Weitz shares hopes for ‘Twilight’ stars | Inquirer Entertainment
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Weitz shares hopes for ‘Twilight’ stars

By: - Columnist
/ 09:05 PM July 01, 2011

WEITZ. Glowing reviews for his latest indie, “A Better Life.” RUBEN V. NEPALES

LOS ANGELES – “I really want to see how they’re going to figure out the part where the vampire baby chews its way out of Kristen Stewart’s stomach,” said “New Moon” director, Chris Weitz, when we recently asked him what he’s looking forward to seeing in the final “Twilight Saga” movies.

Chris quipped with a smile, “I certainly wouldn’t know how to shoot that. I’m sure Bill Condon is going to figure it out, because he’s a terrific director.”


As for the future of Kristen Stewart, Robert Pattinson and Taylor Lautner after “The Twilight Saga: Breaking Dawn” Parts 1 (to be released in November this year) and 2 (next year), here’s Chris’ wish for them: “For the three leads, they’re going to need to handle this last tsunami of publicity and distinguish themselves in other films.”


“With Kristen, she has always done terrific independent-film roles, and that’s great,” said Chris, who also directed the memorable “About a Boy,” “The Golden Compass” and, now, the acclaimed “A Better Life.” “Rob is doing that sort of thing, too,” Chris pointed out. “Rob is filming with David Cronenberg (‘Cosmopolis’) now. Taylor is carving a different path in action films.”

“I want to see them succeed,” Chris stressed. “I want to see them retain their essential humanity. I like them very much. What I also wish for them are happy lives that aren’t impinged on too much by the downside of the great things that have happened to them.”


Asked about his diverse project choices, from the big-budgeted “Golden Compass” to “A Better Life,” an indie film about an undocumented LA gardener that is earning glowing reviews, Chris explained, “My first concern is never to do the same thing twice – in part, because I get bored easily, and also because I don’t want to get pigeonholed as a comedy or drama director.

“I did ‘Golden Compass’ because I love Philip Pullman’s books. It wasn’t because it was a big movie. It happened to be a gigantic movie, and I learned a great deal about the logistics of making that kind of film.

“So, I was able to apply that to ‘New Moon,’ which was great. But, the last thing I wanted to do was to make another ‘Twilight’ film, because that would just be me repeating myself.”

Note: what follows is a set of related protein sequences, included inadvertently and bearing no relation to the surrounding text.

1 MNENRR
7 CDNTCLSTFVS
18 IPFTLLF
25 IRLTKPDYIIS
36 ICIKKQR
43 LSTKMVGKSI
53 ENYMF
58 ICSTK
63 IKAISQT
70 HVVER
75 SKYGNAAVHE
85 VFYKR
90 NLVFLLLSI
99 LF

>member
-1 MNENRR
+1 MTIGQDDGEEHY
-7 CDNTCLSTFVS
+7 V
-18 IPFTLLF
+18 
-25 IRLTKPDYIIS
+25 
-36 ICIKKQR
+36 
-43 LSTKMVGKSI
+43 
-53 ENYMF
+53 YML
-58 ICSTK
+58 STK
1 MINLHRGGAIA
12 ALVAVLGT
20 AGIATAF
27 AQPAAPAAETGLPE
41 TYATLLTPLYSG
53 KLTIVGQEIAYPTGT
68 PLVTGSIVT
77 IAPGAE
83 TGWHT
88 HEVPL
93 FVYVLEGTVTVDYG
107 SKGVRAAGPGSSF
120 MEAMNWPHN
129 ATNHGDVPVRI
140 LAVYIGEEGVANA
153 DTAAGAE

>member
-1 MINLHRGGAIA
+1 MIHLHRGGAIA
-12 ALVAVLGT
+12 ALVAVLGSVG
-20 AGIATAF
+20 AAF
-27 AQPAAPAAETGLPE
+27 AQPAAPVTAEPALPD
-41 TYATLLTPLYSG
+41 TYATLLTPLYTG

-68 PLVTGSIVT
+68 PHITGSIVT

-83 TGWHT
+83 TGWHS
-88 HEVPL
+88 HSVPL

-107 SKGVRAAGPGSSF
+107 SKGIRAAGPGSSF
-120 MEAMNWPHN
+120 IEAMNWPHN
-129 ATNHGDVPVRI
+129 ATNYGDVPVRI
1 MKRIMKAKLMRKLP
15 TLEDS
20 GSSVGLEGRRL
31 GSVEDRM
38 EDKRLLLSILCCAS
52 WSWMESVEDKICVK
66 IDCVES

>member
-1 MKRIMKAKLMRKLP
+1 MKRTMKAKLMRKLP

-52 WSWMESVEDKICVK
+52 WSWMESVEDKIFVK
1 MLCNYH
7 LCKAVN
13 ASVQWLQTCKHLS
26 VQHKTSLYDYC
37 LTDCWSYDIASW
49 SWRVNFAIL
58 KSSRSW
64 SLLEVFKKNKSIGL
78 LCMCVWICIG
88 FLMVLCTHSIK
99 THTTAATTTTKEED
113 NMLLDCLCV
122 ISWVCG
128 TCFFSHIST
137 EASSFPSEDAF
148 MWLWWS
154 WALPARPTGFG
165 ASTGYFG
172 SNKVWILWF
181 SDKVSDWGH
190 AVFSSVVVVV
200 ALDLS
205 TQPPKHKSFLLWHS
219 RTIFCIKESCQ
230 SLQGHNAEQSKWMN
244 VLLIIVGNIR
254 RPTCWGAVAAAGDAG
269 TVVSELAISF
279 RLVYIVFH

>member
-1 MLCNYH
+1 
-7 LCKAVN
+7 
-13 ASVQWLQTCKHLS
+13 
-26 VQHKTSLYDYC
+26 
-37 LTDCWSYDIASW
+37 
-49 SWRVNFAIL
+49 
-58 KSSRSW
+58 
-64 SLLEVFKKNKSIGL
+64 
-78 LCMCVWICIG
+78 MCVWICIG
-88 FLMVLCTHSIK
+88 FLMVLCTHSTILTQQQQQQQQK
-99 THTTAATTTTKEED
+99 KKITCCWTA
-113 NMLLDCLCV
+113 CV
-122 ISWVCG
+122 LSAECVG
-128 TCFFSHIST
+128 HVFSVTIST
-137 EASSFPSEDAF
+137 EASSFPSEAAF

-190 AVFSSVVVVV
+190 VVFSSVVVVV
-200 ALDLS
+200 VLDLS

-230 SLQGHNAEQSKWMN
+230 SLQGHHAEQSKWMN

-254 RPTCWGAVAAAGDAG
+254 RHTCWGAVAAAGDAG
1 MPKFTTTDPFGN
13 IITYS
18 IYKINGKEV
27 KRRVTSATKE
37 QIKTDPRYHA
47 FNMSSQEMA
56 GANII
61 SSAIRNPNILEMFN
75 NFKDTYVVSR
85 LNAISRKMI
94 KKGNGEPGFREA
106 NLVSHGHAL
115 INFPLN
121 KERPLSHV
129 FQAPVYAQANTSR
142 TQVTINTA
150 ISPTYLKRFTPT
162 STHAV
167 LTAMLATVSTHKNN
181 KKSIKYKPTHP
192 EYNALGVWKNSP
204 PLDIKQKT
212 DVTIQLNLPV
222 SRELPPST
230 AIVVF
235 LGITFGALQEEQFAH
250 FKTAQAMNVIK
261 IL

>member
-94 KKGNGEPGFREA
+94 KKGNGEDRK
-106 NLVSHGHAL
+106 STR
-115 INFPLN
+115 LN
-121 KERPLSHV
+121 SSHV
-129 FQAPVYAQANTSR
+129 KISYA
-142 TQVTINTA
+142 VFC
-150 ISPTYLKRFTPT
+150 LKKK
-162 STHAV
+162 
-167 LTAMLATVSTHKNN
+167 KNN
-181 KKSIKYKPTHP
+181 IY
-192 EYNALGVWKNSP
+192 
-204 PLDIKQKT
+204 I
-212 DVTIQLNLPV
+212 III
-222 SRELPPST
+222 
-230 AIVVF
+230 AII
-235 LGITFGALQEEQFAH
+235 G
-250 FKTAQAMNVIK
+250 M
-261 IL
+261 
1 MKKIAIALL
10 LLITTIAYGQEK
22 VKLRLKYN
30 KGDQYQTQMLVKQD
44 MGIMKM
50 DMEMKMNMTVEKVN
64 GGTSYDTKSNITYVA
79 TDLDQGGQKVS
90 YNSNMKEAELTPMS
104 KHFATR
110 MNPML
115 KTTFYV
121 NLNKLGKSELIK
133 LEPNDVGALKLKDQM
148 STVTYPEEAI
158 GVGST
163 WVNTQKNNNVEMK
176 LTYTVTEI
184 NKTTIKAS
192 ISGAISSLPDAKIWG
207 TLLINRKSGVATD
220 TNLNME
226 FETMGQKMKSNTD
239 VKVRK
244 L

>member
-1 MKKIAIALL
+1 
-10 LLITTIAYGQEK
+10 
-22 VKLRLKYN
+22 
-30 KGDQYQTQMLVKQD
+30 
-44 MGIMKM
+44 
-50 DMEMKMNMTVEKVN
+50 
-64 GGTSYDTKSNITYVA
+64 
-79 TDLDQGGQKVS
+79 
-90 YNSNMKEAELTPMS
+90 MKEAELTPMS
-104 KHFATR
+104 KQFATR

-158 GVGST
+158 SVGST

He added, “‘A Better Life’ was such a good script that I couldn’t resist doing it. I do whatever strikes me as the next good thing to do. I rarely, if ever, have my next project in mind. It just happens.” Working on a story by Roger L. Simon and a screenplay by Eric Eason, Chris draws good performances, especially from Mexican star, Demian Bichir, as a single father, an illegal alien trying to make “a better life” for him and his son (newcomer Jose Julian), a teenager facing the pressures of gang life.

“Demian was a very easy choice,” Chris said about casting the actor whose credits include the TV series, “Weeds,” where he played Esteban Reyes. “I watched his Mexican films and saw how capable and masterful an actor he was. I also saw him in Steven Soderbergh’s ‘Che’ and thought he was marvelous as Fidel Castro. So, when I was auditioning for ‘New Moon,’ I brought him in to read for a part which I didn’t think he was right for, but I just wanted to work with him a bit.”

Grinning, he recounted, “So, Demian came in, not sure if he was reading for the part of a gardener or a king of the vampires. He asked, ‘Am I a vampire gardener? What do I play in this scene?’ I explained to him, ‘I don’t think you’re right for this part, but I’m going to be making this other film (‘A Better…’). I think you’re the right guy for that one.’

First movie

“I call him my horse,” Chris added. “He is the heart of this movie. His performance is staggering, which was just what I expected. He was also a tremendous help to Jose Julian, who’s doing his first movie ever. Jose grew up in East Los Angeles and took three buses to get to our audition.

“It took him three hours to get to our audition, and three to get home. He’s from a single-parent immigrant family, so he knows what he’s talking about, but that doesn’t guarantee that he’s going to be great in front of a camera.

“You have to throw them in front of a camera and put them under a certain degree of gentle stress to understand whether they’re going to be able to react. Jose is the most natural kid actor I’ve ever encountered!”


In a separate interview, Demian recalled his amusing first encounter with Chris. He narrated, “I got this call from Chris that he wanted me to read for ‘New Moon,’ so I went to the audition. As I was putting money on the parking meter, I heard a voice say, ‘Hola, Señor Bichir.’ I turned to look for my paisanos, because they do always talk to you. I kept looking, but I didn’t see anyone. All I saw was this tall American guy. He said, ‘Soy Chris. Como estas?’ I thought, ‘What the hell is happening here?’ That’s how I met Chris.”

Laughing, Demian recounted, “Then, we went in, and when they were getting ready for my reading, Chris started talking about this project involving a gardener in the story. I was confused. I thought, ‘Wow, this gardener is like a vampire? Does he work at night or does he sleep upside down in a palm tree?’”

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TAGS: cinema, Kristen Stewart, Movies, Robert Pattinson, Taylor Lautner

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